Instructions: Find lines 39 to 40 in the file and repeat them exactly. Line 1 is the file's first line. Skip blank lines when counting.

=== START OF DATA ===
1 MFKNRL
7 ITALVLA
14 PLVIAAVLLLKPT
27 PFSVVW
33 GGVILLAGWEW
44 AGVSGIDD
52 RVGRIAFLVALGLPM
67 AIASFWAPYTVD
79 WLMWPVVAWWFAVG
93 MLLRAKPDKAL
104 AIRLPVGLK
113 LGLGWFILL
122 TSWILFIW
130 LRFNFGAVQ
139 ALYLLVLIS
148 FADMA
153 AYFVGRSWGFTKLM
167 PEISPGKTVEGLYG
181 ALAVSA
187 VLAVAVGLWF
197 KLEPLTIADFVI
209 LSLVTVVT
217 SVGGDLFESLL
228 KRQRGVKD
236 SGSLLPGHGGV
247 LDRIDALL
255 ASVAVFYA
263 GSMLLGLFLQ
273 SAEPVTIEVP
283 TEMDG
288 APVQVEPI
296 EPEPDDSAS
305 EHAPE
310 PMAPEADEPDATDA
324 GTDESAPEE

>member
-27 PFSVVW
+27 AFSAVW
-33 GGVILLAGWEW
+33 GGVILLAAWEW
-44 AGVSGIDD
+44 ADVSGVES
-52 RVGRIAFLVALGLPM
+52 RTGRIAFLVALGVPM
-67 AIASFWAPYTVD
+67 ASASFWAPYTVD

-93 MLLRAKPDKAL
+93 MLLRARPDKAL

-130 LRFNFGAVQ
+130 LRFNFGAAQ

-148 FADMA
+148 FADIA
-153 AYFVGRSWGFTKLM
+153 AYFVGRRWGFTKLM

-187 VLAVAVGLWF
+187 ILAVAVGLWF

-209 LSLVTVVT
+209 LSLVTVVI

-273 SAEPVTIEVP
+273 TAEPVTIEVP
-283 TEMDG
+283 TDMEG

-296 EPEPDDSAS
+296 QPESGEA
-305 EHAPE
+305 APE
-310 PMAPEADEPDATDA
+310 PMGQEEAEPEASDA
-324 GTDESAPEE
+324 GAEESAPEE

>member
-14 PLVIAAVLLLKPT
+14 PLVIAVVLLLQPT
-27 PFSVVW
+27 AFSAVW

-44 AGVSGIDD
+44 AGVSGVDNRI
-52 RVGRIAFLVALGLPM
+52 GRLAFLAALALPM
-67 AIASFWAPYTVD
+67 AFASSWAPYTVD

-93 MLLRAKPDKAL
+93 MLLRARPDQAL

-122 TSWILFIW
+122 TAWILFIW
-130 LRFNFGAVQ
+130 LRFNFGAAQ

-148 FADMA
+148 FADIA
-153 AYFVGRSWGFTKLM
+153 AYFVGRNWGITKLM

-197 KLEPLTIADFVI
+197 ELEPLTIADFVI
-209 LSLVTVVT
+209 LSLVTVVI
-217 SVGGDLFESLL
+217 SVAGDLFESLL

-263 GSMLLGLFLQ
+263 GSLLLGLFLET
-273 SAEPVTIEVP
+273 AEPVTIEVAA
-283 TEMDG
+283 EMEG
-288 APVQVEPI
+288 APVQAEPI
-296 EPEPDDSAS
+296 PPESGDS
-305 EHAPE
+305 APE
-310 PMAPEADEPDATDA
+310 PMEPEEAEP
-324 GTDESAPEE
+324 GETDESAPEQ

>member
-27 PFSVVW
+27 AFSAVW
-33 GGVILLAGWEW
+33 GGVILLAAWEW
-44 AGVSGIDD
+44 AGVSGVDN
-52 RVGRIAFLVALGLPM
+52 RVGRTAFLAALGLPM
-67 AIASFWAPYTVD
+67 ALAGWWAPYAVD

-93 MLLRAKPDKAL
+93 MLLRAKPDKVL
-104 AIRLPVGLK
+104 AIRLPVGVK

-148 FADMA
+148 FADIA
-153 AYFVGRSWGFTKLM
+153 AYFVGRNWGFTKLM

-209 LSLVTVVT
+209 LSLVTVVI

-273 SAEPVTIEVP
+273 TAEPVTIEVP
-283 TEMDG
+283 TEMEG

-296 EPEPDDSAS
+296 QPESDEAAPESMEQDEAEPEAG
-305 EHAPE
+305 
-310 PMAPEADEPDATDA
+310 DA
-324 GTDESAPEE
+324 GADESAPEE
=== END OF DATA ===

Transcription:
-33 GGVILLAGWEW
+33 GGVILLAAWEW